Plant-food evangelism – at its most righteous and vituperative recently with the grandiose launch of the EAT-Lancet diet, which advocates that every soul on the planet should transition to a plant-based diet – is music to the ears of Big Food.

However cheap, low grade and factory farmed the animal foods in its omnivore products, they still cost considerably more than the plant equivalents: corn, wheat, soya.

No wonder many controversial junk food manufacturers, chemical and biotech companies, additives corporations, and commodity food processors are so supportive of EAT-Lancet.

They must scarcely be able to believe their luck. They’ve been handed a massive rebranding opportunity free of charge, courtesy of the vegan desire for plant-based junk pretending to be dairy, meat, fish, and eggs.

An excuse to slash their ingredients costs even further by replacing everything real, pricy, and of animal origin with everything that is fake, cheap and from a plant, has just fallen into their laps. Seriously, they must be laughing all the way to the bank.

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Joanna Blythman

Joanna Blythman

Joanna Blythman is an award-winning investigative journalist, the author of seven landmark books on food issues, and one of the most authoritative, influential commentators on the British food chain. A great believer in basing your diet on whole, unprocessed food that you cook yourself, Joanna is a passionate supporter of independent shops, markets and similar non-supermarket outlets. Guild of Food Writers Food Writer of the Year 2018.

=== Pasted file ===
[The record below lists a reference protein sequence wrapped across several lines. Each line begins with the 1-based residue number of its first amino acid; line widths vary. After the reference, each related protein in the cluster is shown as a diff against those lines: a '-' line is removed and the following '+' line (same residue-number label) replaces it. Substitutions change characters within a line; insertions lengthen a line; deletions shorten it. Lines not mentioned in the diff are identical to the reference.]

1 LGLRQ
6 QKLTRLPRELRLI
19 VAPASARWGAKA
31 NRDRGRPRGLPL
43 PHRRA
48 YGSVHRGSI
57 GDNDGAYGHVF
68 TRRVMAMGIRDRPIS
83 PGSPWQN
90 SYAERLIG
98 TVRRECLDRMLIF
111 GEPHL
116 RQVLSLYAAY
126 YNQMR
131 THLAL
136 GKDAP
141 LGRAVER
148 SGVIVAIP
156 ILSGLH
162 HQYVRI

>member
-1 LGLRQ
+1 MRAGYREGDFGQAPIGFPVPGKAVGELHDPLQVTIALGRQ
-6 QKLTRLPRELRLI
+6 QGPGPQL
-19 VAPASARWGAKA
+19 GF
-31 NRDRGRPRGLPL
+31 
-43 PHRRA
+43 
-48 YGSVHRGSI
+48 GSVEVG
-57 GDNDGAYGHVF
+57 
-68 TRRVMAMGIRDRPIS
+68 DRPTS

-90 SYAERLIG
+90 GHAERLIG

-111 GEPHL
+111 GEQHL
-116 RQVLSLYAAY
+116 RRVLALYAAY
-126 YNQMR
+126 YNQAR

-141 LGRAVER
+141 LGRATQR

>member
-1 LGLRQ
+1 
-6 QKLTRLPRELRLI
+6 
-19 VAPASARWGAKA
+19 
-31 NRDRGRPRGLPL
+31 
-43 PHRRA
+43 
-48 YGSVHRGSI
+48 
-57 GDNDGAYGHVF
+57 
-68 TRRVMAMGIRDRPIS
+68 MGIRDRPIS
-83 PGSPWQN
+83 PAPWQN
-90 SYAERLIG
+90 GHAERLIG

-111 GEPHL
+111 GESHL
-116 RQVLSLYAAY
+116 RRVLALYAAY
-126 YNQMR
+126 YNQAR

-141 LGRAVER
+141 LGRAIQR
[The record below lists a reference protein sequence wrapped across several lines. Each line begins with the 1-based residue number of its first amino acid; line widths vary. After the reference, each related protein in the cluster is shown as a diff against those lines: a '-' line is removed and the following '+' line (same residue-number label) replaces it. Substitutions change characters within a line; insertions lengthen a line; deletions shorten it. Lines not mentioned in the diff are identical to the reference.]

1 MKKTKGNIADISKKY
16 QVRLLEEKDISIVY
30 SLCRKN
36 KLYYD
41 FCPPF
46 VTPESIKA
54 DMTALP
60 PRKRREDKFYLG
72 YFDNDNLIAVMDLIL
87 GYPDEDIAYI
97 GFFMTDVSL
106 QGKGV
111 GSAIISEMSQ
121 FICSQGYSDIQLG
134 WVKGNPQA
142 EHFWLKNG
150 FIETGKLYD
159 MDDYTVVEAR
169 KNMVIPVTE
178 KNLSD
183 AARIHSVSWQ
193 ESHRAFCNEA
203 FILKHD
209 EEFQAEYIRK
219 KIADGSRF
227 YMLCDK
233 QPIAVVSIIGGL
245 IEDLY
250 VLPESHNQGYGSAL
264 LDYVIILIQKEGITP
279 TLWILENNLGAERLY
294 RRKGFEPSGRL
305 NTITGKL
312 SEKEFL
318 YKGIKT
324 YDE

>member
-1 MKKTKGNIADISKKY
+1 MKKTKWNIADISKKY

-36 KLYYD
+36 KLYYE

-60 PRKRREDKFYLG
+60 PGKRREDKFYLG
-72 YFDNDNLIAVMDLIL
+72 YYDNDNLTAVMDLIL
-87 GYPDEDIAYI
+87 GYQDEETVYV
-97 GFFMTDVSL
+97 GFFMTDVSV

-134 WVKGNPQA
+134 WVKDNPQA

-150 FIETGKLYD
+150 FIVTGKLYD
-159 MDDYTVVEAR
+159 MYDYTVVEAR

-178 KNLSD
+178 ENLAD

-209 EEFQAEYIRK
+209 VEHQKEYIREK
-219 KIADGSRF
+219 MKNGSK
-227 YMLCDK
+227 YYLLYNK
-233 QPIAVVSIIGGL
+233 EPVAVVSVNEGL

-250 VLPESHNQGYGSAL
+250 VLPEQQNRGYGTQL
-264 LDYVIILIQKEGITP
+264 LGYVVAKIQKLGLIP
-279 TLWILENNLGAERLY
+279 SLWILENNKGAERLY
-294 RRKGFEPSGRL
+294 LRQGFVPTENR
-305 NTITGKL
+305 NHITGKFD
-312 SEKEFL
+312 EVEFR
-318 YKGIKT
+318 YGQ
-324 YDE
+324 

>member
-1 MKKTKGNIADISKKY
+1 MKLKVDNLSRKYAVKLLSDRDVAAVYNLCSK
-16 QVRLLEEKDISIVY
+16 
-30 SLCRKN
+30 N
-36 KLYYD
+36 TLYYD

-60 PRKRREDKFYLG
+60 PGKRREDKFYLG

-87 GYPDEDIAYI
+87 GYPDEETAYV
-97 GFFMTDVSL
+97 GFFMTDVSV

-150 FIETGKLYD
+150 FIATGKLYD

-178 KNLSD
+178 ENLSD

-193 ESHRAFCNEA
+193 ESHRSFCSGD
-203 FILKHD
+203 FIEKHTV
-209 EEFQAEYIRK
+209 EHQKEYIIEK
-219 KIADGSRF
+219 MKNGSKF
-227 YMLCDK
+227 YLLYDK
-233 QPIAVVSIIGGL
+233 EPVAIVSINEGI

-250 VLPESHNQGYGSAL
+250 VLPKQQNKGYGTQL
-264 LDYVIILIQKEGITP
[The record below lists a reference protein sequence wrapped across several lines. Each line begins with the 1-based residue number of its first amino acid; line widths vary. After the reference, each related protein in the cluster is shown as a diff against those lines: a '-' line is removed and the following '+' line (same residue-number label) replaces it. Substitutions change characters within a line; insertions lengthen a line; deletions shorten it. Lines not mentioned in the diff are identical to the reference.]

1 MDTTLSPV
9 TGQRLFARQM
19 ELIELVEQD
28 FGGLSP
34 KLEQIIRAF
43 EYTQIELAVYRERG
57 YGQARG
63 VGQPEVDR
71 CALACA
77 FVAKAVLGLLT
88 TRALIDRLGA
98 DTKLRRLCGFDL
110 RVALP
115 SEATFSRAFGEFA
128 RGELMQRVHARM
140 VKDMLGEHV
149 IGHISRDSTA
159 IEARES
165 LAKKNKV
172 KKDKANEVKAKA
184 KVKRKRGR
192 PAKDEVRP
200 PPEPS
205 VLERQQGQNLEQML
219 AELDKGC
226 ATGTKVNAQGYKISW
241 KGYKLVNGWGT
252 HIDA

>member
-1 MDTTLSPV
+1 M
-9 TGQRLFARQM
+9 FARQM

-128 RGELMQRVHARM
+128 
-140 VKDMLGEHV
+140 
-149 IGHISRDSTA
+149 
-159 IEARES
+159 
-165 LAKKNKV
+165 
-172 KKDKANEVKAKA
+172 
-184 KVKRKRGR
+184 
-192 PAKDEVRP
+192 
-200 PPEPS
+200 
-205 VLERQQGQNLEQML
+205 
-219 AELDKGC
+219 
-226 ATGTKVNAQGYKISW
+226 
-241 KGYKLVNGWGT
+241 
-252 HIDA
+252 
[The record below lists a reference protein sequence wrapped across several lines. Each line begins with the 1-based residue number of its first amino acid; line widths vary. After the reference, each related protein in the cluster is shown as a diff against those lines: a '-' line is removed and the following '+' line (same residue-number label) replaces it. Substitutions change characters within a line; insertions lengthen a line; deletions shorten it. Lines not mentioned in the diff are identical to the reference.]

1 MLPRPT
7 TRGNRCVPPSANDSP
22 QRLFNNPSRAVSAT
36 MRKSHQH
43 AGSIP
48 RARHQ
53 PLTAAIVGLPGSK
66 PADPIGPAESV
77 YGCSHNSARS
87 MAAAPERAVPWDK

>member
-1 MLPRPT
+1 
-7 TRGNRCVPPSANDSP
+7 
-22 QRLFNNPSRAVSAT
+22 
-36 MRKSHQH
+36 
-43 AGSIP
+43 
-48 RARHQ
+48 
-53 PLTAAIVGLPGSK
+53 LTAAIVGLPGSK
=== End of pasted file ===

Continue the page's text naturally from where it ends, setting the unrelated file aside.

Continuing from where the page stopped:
17 Comments
  1. This is precisely the argument I have been leaving on a vegan food site. No one will come back to me to confirm that the plant based food they are selling is gmo and pesticide free. The irony is that they are promoting the destruction of vast numbers of insects and hose species that feed on them. How can that be sustainable?? Profit and greed

    1. I totally understand your concern.

      Crops grown to feed livestock (91% of livestock is factory farmed) also kill insects, and sometimes other species. When you go vegan you are reducing the amount of insects killed, because it takes around ten times more crops to feed livestock than directly consume plant calories ourselves.

      (PS: GMOs vs. non-GMOs have no significant difference in health effects.
      PPS: Pesticides are also used with crops for livestock, especially factory farmed.)

      I hope this helped ! 💕

  2. Most vegans I know,including myself, are extremely health conscious and prefer to create their own dishes. Also, there is nothing cheap or processed about your image here: simple, unadulterated tofu.I have lived very cheaply for 50 years on a largely plant-based diet. Am now fully vegan (but not a vegangelical!) Those who were happy to eat processed rubbish before going vegan will no doubt make less conscious choices on what they eat, and those in the business of cashing in will always do just that. It’s, as always, a matter of educating people.